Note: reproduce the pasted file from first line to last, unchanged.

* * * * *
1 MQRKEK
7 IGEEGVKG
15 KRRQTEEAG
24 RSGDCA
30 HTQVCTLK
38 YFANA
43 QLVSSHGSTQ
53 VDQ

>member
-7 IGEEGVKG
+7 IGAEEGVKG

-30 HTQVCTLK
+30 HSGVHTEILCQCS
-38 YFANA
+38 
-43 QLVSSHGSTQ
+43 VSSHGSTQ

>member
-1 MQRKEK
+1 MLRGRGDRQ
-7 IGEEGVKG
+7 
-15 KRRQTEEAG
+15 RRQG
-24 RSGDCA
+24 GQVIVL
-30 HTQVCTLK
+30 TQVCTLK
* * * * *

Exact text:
1 MQRKEK
7 IGEEGVKG
15 KRRQTEEAG
24 RSGDCA
30 HTQVCTLK
38 YFANA
43 QLVSSHGSTQ
53 VDQ

>member
-7 IGEEGVKG
+7 IGAEEGVKG

-30 HTQVCTLK
+30 HSGVHTEILCQCS
-38 YFANA
+38 
-43 QLVSSHGSTQ
+43 VSSHGSTQ

>member
-1 MQRKEK
+1 MLRGRGDRQ
-7 IGEEGVKG
+7 
-15 KRRQTEEAG
+15 RRQG
-24 RSGDCA
+24 GQVIVL
-30 HTQVCTLK
+30 TQVCTLK